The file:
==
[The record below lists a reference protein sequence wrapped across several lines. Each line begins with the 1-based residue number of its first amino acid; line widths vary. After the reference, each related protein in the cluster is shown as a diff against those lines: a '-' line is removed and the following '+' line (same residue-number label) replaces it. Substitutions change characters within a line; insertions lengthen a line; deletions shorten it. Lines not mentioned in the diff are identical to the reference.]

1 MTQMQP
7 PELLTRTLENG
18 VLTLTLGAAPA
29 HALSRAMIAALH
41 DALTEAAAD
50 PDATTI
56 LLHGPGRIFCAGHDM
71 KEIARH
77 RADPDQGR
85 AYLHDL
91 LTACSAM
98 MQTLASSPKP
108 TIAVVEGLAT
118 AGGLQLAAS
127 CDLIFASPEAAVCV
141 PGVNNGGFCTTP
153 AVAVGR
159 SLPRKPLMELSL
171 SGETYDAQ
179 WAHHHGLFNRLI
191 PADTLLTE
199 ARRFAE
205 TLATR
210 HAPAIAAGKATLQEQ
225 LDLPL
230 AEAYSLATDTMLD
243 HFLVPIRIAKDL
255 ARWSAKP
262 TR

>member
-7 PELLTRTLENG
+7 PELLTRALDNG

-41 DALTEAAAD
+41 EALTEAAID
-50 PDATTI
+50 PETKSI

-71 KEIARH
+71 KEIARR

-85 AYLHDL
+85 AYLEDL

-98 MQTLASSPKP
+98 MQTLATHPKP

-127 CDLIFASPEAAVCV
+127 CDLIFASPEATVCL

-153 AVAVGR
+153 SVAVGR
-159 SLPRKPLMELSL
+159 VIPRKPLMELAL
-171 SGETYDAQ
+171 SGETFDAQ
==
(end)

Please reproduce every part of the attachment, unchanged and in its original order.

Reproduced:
[The record below lists a reference protein sequence wrapped across several lines. Each line begins with the 1-based residue number of its first amino acid; line widths vary. After the reference, each related protein in the cluster is shown as a diff against those lines: a '-' line is removed and the following '+' line (same residue-number label) replaces it. Substitutions change characters within a line; insertions lengthen a line; deletions shorten it. Lines not mentioned in the diff are identical to the reference.]

1 MTQMQP
7 PELLTRTLENG
18 VLTLTLGAAPA
29 HALSRAMIAALH
41 DALTEAAAD
50 PDATTI
56 LLHGPGRIFCAGHDM
71 KEIARH
77 RADPDQGR
85 AYLHDL
91 LTACSAM
98 MQTLASSPKP
108 TIAVVEGLAT
118 AGGLQLAAS
127 CDLIFASPEAAVCV
141 PGVNNGGFCTTP
153 AVAVGR
159 SLPRKPLMELSL
171 SGETYDAQ
179 WAHHHGLFNRLI
191 PADTLLTE
199 ARRFAE
205 TLATR
210 HAPAIAAGKATLQEQ
225 LDLPL
230 AEAYSLATDTMLD
243 HFLVPIRIAKDL
255 ARWSAKP
262 TR

>member
-7 PELLTRTLENG
+7 PELLTRALDNG

-41 DALTEAAAD
+41 EALTEAAID
-50 PDATTI
+50 PETKSI

-71 KEIARH
+71 KEIARR

-85 AYLHDL
+85 AYLEDL

-98 MQTLASSPKP
+98 MQTLATHPKP

-127 CDLIFASPEAAVCV
+127 CDLIFASPEATVCL

-153 AVAVGR
+153 SVAVGR
-159 SLPRKPLMELSL
+159 VIPRKPLMELAL
-171 SGETYDAQ
+171 SGETFDAQ